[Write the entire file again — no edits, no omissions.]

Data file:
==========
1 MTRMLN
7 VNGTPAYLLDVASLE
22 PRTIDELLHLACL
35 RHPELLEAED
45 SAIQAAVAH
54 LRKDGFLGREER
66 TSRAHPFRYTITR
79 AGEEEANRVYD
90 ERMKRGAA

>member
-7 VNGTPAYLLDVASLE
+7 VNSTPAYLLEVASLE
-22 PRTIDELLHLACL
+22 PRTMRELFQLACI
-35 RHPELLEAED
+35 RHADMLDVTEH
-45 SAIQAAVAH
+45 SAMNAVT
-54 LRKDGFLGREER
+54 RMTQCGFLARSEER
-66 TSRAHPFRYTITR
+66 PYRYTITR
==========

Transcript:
1 MTRMLN
7 VNGTPAYLLDVASLE
22 PRTIDELLHLACL
35 RHPELLEAED
45 SAIQAAVAH
54 LRKDGFLGREER
66 TSRAHPFRYTITR
79 AGEEEANRVYD
90 ERMKRGAA

>member
-7 VNGTPAYLLDVASLE
+7 VNSTPAYLLEVASLE
-22 PRTIDELLHLACL
+22 PRTMRELFQLACI
-35 RHPELLEAED
+35 RHADMLDVTEH
-45 SAIQAAVAH
+45 SAMNAVT
-54 LRKDGFLGREER
+54 RMTQCGFLARSEER
-66 TSRAHPFRYTITR
+66 PYRYTITR